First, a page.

Ray Nagin Winning Reelection

Saturday, May 20, 2006
And here is Paul at Wizbang's amazing preelection analysis predicting it. No way I would have guessed that, no way. Hats off to Paul, the force be with him.

15 comments:

JB said...

Well, in the very least it proves the thesis of how messed up NO is to the rest of the country. Hard to blame Bush for anything Katrina-related now.

MeaninglessHotAir said...

Nagin worked hard to bring in the votes from the NO diaspora. Lots of those folks will probably never return from Houston, Dallas, or Baton Rouge, but they did it for the home team. Still, his days are numbered.

terrye said...

It does not sound like the voters had much of a choice really.

Barry Dauphin said...

The choice was between the guy who decompensated and Mary Landrieu's brother. Mitch Landrieu was a few years behind me at Jesuit. I saw him act in school plays (we had a good theatre department). Mitch was very talented. Although he seemed to want to break the family mold early in his political career, he's now ensconced in the Democratic Party. The choice was awful, but the voters are responsible for that.

Glenmore said...

In a way Lt. Gov. Landrieu was a 'proxy' for state government efforts and results regarding Katrina, as Nagin was for city government. Neither excelled (nor did the Feds.) But just keep in mind that any government capable of excelling under such circumstances is capable of pretty much anything they want to do, good or bad, under other circumstances.

Skookumchuk said...

glenmore:

But just keep in mind that any government capable of excelling under such circumstances is capable of pretty much anything they want to do, good or bad, under other circumstances.

Well said.

Buddy Larsen said...

Chalk one up for derived Clintonism--life in the Big Revival Therapy Tent.

"I know I've messed up bad, folks, but haven't we all? Aren't we all sinners on this journey we're on?"

Praise the Lord (whenever anyone's in earshot).

David Thomson said...

This election is simply further evidence that New Orleans is a dysfunctional mess. May God Bless its citizens. They are in a near hopeless situation. And yes, they have no one really to blame but themselves.

Buddy Larsen said...

New Orleans suffers from something like the "oil curse", where fortuitous positioning--at the mouth of the Mighty Mississippi--creates economic fundamentals outside any need for a modern civic structure. As such, the Gen Benjamin Butler Reconstruction template is still in play enough to've created the SuperDome psychodrama the world witnessed during Katrina.

Skookumchuk said...

buddy:

Not so much within New Orleans itself. Most of the big industrial port facilities are in Plaquemines Parish and elsewhere in Louisiana. But your larger point is very true that these are facilities that handle massive volumes with very few people and while their terminal managers may be known to grain buyers all over the planet they may be unknown to people only a mile away. And their impacts on the local economy are insignificant - certainly not enough to lift them out of the morass. In that sense, the lower Mississippi is a piece of autonomous First World infrastructure stuck in the Third World, kind of like the Panama and Suez Canals.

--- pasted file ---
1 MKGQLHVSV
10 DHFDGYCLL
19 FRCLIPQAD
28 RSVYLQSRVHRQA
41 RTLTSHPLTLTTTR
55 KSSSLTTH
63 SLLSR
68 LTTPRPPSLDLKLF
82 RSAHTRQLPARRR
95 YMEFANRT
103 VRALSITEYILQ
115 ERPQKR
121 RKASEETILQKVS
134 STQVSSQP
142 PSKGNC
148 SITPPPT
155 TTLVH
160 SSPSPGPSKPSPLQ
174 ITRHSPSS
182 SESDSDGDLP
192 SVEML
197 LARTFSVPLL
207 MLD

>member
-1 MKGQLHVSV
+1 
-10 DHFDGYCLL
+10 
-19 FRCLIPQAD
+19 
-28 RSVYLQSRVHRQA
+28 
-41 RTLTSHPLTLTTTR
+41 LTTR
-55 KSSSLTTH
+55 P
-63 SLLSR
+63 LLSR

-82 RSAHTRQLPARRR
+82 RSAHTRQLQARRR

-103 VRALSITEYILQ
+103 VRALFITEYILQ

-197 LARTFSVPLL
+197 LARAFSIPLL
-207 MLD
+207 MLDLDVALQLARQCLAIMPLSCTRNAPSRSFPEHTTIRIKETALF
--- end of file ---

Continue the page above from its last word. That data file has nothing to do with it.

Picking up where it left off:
David Thomson said...

As a citizen of Houston, I should cynically be happy that New Orleans is such a dysfunctional mess. At the turn of the 20th Century---New Orleans was a much more economically prominent city. It was the political corruption which discouraged further economic development. A lot business moved to Houston.

By the way, Sean Penn is staring in a new movie about Huey Long. This has got to be about the funniest thing I’ve heard for awhile. Penn likely considers the “Kingfish” to be some sort of populist hero. The reality is that Long is greatly responsible for Louisiana’s current troubles. Inadvertently, the Kingfish did more for Houston than New Orleans.

Buddy Larsen said...

Skook's and David's comments amplify one another most deftly. Butler's game during Reconstruction was to gather as many freedmen as he possibly could into the Ninth Ward and make them wards of Washington DC.

Many think the objective must've been the usual free-money graft, as the hidden crime committed against the future prospects of our most vulnerable new citizens is a century-and-a-half later more appalling than ever for the passage of frozen time.

David Thomson said...

New Orleans and much of Louisiana should be economically powerful. Alas, this is what happens when you elect populist politicians who are contemptuous toward the private sector. I’ll be blunt: voting for typical Democratic politicians is unwittingly the same thing as desiring the perpetuation of poverty and hopelessness. Do you want a growing economy that benefits everyone from the very poor to the very wealthy? In that case, you should always vote for conservative non-hypocritical Republicans who live up to their ideals.

Buddy Larsen said...

Conservatism is a tool with which to build a life; Liberalism is a life with which to build a tool.

Luther McLeod said...

That's a good one Buddy.